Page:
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The first “Mediterranean Samurai”

For many centuries Japan was a country that had no relationship or contact with Europe, except for some sporadic encounter with adventurous merchants from the “Silk Road” according to Marco Polo.

The first documented direct contact between Cipango (Japan) and Europe finally occurred in 1542, when a shipwreck sees three Portuguese sailors land on the Japanese islands.

From that moment various encounters took place, especially with Spanish and Portuguese Jesuits, until 1582 when the “Tensho” mission travelled to Europe in order to establish contact with the Pope and the European kings.

Encouraged by the positive results of this mission, in 1613 the great feudal lord DATE MASAMUNE decided to send the galleon Date Maru to Europe on a great expedition to establish commercial relations with Spain and a religious agreement with the Vatican.

This was the Keicho Embassy, made up of Japanese merchants and 22 authentic Samurai, under the command of the noble Samurai Hasekura Tsunenaga.

Despite three years of negotiations, unfortunately the embassy was not able to achieve their desired treaty, however they left a profound mark: a group of these Samurai who became fascinated with the passion and warmth of the Spanish population, decided to remain in Spain: the first “Mediterranean Samurai”. 

These were the first individuals who merged the traditional Japanese values with the Mediterranean passion and creativity, leaving as a legacy for their hundreds of descendants the surname “JAPÓN”. 

The new “Mediterranean Samurai”

Since 1543, and for more than three centuries, there were only a handful of commercial and religious links between Japan and Spain, but no meetings forged between the two societies that generated mutual knowledge, except for the 17th century KEICHO Embassy and its first “Mediterranean Samurai”.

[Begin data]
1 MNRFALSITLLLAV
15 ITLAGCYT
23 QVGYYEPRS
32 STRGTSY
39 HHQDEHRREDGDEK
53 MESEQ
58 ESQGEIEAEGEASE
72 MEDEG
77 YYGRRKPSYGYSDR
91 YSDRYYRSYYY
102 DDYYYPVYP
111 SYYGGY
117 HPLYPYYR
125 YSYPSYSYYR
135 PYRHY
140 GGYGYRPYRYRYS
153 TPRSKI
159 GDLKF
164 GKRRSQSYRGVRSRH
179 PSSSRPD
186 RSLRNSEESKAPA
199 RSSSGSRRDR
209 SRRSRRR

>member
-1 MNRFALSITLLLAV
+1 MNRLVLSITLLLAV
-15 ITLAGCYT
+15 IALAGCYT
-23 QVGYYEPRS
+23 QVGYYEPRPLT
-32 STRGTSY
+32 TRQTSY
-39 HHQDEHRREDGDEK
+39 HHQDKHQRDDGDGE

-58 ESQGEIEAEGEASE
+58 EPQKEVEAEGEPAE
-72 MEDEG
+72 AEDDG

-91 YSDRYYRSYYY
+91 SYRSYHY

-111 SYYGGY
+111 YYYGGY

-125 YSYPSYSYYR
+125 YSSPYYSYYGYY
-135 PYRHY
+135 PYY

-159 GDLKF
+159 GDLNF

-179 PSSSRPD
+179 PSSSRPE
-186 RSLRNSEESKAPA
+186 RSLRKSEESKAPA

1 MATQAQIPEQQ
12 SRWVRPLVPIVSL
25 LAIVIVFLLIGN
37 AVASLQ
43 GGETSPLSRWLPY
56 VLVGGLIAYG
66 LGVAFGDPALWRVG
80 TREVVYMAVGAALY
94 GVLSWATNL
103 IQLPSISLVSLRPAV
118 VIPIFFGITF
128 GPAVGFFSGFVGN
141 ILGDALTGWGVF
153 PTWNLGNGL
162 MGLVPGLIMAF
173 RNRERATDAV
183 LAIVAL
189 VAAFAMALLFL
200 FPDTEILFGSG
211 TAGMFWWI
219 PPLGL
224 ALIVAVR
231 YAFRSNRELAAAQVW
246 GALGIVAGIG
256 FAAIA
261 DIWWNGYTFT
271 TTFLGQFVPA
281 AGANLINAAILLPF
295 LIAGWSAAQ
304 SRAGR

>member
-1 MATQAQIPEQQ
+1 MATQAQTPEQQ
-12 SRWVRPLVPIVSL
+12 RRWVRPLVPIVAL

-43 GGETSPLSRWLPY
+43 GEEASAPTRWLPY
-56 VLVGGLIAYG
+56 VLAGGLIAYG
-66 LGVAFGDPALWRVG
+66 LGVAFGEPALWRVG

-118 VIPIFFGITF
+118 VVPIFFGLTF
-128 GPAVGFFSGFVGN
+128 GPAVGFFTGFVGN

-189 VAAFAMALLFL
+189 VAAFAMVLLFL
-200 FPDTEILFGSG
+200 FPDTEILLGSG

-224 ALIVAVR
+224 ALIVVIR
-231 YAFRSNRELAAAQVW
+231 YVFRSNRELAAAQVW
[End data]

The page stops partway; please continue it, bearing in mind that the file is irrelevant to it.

In 1868, a first official commercial and diplomatic agreement was finally signed between the two countries, but it was not until the end of the 20th century that a radical change occurred in this situation.

All of a sudden, Japanese society began to show a great deal of interest in Antoni Gaudí’s architecture, flamenco singing and dancing, Spanish culture and for the Mediterranean passion, which continues to grow increasingly today.

At the same time, in Spain, there was also a huge interest in Japanese modernity and technology, its gastronomy, literature, martial arts, Manga … as well as a true fascination for the ancestral values of the Japanese culture and the legendary Samurai.

This deep and constant exchange between both cultures during the last decades has produced a new reality that we have called “The new Mediterranean Samurai“: the fusion of Japanese modernity, culture and values with the Mediterranean passion and creativity. 

A new concept that we can observe in Japanese companies and professionals present in Spain who have appreciated and adapted to our culture and values.

Likewise, one has noted Spanish companies and professionals that have incorporated concepts of traditional Japanese culture and their capacity for innovation and modernity into their philosophy and activity.

Here we present a selection of “Mediterranean Samurai” that collaborate with us and showcase their projects and activities.